WATERBORO — Whether the question is decided with a referendum on June 14 or at the annual town meeting on June 18, Waterboro voters are poised to decide whether to hire a second, 40-hour-per-week contract deputy.

With a 2010 census population of 7,700, Waterboro is growing, and so is the need for more public safety, say some town officials, residents and the current contract deputy, Shawn Sanborn.

“It’s not Mayberry,” Sanborn told the town’s budget committee last week. And while he acknowledged it isn’t the case all the time, “sometimes, its the Wild West out there,” he said.

Waterboro is one of nine rural towns that receives primary police coverage from the York County Sheriff ’s Office. For the past 16 years, residents have opted to hire dedicated services above and beyond what the sheriff ’s office is able to provide through regular zone coverage. The contract deputy provides 40 hours a week of coverage.

The quest for a second deputy at a cost of about $100,000 comes as a recommendation from the town’s Public Safety Committee. Town Administrator Gary Lamb said he’s put the figure in his budget, which will go to selectmen for their recommendation.

Waterboro had 4,795 calls for service in 2015, according to York County Sheriff ’s Office Chief Deputy Tom Baran. Of that total, 2,144 were initiated by deputies, with the rest coming from residents.

Baran said that the time a deputy is the on scene of a complaint varies, but the average time is increasing. A burglary call usually takes about 48 minutes on scene, he said, not counting the follow-up investigation.

While noting the cost, Selectwoman TammyJo Girard said people want quality of life, and she supports adding a second contract deputy.

“It’s important we make sure residents feel comfortable their own homes,” she said.

Public Safety Committee Chairman Ted Doyle said Waterboro residents may have a false sense of security because so many area law enforcement officers live in town, and many have to pass through town to get to their jobs.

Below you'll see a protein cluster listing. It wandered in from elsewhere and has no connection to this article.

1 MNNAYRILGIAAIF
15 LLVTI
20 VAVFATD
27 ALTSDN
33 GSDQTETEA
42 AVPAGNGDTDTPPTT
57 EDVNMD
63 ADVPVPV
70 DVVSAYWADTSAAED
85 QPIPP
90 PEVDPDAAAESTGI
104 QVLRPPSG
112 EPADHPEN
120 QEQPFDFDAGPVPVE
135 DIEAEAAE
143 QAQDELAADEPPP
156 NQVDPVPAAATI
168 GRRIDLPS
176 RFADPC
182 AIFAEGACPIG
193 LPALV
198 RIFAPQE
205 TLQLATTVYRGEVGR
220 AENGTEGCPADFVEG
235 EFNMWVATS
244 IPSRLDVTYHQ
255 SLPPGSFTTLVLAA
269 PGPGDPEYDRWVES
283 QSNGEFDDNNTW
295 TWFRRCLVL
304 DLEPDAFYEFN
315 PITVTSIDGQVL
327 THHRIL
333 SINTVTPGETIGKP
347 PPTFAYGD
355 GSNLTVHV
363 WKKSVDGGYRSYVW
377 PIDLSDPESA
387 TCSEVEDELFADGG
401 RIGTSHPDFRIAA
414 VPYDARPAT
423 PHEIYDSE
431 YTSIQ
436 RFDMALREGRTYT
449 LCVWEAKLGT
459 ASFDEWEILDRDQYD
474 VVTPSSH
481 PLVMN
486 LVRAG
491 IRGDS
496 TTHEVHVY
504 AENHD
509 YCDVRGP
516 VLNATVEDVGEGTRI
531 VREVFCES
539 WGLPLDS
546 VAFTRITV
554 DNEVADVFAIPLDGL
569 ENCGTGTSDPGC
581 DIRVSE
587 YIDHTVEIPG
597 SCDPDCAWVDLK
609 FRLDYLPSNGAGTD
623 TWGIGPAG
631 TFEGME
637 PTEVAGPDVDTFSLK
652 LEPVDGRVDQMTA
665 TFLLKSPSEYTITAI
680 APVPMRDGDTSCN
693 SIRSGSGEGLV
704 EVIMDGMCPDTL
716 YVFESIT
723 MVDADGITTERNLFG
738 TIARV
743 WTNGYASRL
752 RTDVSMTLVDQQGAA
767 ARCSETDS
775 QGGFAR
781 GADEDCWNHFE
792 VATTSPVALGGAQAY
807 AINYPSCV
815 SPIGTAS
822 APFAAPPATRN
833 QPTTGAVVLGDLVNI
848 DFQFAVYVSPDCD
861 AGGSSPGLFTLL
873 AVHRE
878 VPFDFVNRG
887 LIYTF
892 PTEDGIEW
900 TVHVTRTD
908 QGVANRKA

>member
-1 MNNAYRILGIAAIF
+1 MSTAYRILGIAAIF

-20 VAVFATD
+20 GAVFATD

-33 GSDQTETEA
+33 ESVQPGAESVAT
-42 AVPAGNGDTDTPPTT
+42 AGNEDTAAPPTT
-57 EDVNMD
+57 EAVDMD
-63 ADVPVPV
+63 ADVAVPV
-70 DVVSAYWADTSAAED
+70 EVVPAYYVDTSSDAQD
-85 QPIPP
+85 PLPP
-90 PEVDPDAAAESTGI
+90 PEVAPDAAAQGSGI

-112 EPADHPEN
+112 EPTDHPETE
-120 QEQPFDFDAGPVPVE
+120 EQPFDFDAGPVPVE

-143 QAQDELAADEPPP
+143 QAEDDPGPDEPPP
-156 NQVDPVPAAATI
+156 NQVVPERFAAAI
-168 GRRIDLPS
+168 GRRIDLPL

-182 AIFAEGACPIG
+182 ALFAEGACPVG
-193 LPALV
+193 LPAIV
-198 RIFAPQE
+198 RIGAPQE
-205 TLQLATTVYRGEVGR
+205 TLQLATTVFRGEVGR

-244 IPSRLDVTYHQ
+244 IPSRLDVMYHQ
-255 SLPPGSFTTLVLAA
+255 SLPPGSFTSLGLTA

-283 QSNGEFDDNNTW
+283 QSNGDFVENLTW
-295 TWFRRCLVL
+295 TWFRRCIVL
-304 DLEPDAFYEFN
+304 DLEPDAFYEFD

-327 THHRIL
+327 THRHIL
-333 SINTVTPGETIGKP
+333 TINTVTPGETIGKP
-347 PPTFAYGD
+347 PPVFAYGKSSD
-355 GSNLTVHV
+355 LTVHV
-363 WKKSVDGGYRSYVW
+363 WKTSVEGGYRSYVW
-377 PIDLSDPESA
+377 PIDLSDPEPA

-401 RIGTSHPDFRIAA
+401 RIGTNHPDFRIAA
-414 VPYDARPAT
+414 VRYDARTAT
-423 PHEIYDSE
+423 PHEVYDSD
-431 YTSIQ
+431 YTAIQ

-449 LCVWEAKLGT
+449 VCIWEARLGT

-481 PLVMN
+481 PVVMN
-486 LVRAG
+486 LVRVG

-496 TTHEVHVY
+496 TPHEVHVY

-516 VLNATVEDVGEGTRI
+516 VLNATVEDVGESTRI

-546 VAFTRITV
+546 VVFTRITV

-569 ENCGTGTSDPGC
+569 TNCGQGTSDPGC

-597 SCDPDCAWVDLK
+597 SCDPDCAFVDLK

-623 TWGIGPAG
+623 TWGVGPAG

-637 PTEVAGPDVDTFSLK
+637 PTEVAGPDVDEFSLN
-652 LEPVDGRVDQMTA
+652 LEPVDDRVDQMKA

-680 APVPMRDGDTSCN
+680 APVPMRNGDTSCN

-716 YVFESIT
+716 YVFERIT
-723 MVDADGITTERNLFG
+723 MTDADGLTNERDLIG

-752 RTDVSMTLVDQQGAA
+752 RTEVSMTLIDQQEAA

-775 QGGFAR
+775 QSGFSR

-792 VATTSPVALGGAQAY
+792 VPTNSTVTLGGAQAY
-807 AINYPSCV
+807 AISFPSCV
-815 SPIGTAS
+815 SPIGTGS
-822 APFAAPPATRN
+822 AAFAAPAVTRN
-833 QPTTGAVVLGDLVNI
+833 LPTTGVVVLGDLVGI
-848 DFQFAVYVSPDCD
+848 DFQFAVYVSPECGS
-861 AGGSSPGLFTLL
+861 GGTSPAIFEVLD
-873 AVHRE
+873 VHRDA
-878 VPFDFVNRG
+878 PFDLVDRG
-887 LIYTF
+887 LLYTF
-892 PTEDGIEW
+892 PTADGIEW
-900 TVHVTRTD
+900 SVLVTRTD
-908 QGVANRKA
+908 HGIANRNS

Sanborn said there are times he works when he’s not on duty, and told of a scenario two years ago when two people were fighting in the street where he lives. He called dispatch for a unit that ended up being 45 minutes away because of another call.

When he’s on duty and calls for back-up, the arrival time of a second unit can vary depending on where it is located. He said Maine State Police helps when they’re in the area, but they’re spread thin too.

“It’s like trying to butter a loaf of bread with a pat of butter,” Sanborn said of the coverage.

Residents for and against hiring a second deputy voiced their opinions to the budget committee last week.

“We’re desperately in need of another deputy, said Paul Carey, security officer at the Lake Arrowhead subdivision.

Resident Lucille Gagne told the budget committee she doesn’t favor the plan.

“I’m very happy; I don’t want my taxes going up,” said Gagne. “I’m happy the way I am.”

Resident Paul Tibbetts said the town already pays county taxes for rural patrol, and he didn’t favor hiring the first deputy, let alone a second.

Selectman Dwayne Woodsome said he believes the issue should go to referendum rather than the Town Meeting, which often sees a sparse turnout.

Lamb said selectmen may decide to put the matter to referendum for June 14, or the matter could be decided via a Town Meeting warrant. If that happens, the budget committee and selectmen’s recommendation will both appear on the Town Meeting warrant.

— Senior Staff Writer Tammy Wells can be contacted at 324-4444 (local call in Sanford) or 282-1535, ext. 327 or [email protected]


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